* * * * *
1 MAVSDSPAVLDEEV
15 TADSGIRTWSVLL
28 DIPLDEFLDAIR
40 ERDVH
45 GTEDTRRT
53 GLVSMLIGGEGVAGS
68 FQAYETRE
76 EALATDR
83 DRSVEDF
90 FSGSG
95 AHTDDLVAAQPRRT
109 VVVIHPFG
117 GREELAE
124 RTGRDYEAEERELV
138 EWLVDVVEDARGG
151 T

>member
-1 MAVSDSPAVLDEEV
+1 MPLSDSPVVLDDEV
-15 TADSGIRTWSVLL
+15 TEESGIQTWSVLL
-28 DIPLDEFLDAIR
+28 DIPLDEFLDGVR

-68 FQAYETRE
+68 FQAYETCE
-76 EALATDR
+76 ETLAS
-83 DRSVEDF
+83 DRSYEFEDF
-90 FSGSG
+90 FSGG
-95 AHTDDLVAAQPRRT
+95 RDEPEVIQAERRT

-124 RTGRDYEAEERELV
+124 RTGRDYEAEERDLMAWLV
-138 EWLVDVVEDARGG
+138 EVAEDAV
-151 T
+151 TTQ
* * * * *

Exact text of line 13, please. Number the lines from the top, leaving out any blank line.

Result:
117 GREELAE